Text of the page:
Every night. I protect my sleep time. It’s a dark, cool room. I don’t let pets sleep with me. I use a white noise machine.
I have nice sheets and a cooling pillow. I get up by 7am every single day, even Sundays. Which means most nights I go to bed around the same time, between 10–11.
I try to get a power nap every day it’s feasible.
I always do it between 1–3 in the afternoon and I make sure it’s only 20–30 minutes long. Incredibly refreshing.
I make sure to build in time to either get a hot bath or sip tea on the porch or enjoy a beer while listening to music.
Recovery, and I mean that for physical and mental recovery, is more than just sleep. It’s also downtime.
Work on deep breathing techniques. We spend a lot of time shallow breathing.
I like to breathe in as deeply as I can, hold it for a few seconds then slowly release until there’s no more breath left.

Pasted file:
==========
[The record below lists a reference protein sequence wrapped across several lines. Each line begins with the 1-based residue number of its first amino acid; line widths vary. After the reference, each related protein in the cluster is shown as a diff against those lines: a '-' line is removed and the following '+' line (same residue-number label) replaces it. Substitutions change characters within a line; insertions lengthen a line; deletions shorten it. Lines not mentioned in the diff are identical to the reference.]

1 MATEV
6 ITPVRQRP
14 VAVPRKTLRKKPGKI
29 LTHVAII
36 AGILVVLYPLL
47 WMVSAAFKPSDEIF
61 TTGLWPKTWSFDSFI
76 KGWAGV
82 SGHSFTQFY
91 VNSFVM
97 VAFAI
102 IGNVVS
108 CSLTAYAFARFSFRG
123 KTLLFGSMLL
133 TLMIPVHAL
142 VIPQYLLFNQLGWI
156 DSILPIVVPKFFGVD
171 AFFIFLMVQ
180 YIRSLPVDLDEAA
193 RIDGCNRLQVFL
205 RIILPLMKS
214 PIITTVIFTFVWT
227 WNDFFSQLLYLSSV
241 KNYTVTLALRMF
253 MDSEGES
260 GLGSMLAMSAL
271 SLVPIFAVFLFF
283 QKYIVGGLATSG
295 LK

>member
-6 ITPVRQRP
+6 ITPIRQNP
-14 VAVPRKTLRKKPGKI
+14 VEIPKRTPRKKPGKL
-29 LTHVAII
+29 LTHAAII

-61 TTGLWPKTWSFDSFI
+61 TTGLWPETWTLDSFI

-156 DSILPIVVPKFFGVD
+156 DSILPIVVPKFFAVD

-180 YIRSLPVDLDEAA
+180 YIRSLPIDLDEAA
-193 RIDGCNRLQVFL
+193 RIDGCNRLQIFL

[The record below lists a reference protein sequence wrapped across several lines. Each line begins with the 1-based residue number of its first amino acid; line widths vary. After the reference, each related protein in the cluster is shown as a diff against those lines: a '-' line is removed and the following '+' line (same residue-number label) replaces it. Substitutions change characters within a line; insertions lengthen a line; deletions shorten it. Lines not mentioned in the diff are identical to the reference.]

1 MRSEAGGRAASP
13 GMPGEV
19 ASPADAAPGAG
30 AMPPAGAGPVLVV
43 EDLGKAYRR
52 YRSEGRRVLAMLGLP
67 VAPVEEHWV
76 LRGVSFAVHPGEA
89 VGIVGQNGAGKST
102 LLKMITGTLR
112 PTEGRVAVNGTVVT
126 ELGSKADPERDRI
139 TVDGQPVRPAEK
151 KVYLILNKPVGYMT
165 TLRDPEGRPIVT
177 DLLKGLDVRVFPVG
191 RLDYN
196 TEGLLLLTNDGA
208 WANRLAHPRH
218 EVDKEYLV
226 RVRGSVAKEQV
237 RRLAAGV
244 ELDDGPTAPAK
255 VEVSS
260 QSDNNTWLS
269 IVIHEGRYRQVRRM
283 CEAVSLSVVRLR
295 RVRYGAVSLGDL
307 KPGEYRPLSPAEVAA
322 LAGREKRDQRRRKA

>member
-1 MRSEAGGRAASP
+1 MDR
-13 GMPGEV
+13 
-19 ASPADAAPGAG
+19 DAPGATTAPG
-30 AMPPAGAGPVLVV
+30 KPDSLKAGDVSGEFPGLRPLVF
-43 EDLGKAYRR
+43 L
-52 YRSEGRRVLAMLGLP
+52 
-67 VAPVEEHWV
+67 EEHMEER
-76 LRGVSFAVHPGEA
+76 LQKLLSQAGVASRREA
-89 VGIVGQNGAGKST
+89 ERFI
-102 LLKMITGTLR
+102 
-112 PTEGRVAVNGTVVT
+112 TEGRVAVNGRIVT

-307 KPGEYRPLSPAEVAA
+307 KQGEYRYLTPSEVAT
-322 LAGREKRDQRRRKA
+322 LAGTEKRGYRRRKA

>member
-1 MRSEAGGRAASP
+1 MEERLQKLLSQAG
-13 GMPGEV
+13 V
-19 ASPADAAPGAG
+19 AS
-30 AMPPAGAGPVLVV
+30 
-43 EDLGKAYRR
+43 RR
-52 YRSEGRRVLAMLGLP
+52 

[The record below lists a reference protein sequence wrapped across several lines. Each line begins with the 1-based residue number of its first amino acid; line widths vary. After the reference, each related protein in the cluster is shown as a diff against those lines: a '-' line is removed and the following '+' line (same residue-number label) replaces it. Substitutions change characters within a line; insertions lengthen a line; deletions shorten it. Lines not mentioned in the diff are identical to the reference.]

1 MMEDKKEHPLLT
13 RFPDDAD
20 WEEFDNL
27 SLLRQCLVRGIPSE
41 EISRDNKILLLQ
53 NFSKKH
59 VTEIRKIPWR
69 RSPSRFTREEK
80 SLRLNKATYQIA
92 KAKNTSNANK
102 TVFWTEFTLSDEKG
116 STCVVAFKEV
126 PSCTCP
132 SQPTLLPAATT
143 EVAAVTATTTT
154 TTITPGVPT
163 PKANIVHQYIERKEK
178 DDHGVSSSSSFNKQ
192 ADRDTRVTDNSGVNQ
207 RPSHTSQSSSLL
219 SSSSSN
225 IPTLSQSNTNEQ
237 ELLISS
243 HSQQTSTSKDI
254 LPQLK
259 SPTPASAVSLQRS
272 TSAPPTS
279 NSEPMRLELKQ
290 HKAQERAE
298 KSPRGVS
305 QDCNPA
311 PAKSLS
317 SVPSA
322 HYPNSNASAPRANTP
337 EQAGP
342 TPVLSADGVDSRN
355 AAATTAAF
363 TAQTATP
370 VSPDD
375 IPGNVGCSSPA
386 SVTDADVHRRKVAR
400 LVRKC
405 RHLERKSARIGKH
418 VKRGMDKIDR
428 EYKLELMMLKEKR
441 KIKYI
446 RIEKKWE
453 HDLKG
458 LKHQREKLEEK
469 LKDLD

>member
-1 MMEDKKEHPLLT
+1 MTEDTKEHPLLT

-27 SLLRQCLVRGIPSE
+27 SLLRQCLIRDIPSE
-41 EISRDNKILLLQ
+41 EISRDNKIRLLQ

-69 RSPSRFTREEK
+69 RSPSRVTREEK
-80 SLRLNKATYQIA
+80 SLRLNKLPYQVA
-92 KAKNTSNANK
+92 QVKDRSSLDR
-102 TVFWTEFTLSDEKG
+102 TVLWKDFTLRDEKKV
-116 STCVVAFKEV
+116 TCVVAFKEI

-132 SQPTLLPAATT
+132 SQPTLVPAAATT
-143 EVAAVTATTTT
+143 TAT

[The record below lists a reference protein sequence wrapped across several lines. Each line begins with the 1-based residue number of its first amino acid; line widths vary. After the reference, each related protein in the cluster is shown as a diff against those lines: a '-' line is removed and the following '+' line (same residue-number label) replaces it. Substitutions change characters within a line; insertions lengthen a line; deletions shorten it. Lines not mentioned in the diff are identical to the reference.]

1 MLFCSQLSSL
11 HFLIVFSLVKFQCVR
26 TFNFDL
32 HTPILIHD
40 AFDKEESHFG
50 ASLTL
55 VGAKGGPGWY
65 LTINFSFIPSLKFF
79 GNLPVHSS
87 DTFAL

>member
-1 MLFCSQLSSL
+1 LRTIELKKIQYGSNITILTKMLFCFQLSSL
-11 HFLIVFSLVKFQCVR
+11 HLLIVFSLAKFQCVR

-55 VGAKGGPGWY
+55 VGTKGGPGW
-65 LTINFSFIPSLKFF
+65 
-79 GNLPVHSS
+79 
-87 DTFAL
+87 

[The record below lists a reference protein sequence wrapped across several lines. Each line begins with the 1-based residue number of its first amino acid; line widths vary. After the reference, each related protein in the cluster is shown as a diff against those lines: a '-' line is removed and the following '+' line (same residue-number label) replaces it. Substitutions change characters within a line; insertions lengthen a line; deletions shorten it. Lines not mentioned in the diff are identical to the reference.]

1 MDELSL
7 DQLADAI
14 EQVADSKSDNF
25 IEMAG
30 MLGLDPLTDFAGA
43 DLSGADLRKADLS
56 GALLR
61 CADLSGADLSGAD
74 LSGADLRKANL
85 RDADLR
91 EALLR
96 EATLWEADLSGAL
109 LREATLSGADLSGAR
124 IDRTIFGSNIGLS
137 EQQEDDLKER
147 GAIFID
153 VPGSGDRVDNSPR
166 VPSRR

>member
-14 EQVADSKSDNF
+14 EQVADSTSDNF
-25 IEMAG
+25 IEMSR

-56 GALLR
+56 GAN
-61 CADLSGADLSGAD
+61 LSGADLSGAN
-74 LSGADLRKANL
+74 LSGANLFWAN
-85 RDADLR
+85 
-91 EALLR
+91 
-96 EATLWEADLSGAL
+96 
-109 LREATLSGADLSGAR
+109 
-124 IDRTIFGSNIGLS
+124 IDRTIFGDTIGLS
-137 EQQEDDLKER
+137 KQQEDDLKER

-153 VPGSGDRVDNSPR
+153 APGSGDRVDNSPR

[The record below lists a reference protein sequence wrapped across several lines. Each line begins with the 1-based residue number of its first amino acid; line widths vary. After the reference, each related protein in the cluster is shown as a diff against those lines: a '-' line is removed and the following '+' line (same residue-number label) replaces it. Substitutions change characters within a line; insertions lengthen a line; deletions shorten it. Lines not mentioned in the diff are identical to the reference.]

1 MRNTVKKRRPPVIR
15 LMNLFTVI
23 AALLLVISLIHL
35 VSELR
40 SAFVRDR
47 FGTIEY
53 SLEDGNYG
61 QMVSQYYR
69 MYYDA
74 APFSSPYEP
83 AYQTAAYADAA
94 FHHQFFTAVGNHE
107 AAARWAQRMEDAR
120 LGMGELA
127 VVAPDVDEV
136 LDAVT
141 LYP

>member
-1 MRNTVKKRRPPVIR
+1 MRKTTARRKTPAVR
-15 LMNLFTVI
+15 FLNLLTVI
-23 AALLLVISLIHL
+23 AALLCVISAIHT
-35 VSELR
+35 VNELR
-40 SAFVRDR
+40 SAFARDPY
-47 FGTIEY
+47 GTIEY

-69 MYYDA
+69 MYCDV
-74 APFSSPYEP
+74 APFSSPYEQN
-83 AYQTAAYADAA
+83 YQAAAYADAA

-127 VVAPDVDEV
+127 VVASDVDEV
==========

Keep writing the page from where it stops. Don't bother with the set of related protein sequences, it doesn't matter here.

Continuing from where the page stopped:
Getting enough oxygen is actually a great recovery technique.
Keystone Habit #5: Nutrition/Diet
Nutrition is arguably more important than exercise and movement. I keep a running tally during the day of my nutrition.
At any given time I could tell you exactly how many calories, macronutrients and fluids I’ve had.
We’ve all heard “abs are made in the kitchen”, but so is your overall health.
Make sure to get 1 ounce per every 2 pounds you weigh. I personally count coffee and tea.
I have multiple cups of each per day and start every morning with 10 ounces of water mixed with a tablespoon of apple cider vinegar (with the mother), a teaspoon of turmeric and a teaspoon of ginger.
I shoot for 25+ grams per day. Probably everyone should. Sometimes I get as high as 40–45…but I’ve yet to hit 50.
Apparently anything under 70 grams is considered okay. Most adults average 15 grams per day…yikes.
My personal goal is to follow the recommendation of the AHA and not consume more than 25 grams of added per day. Most days I get under 10g.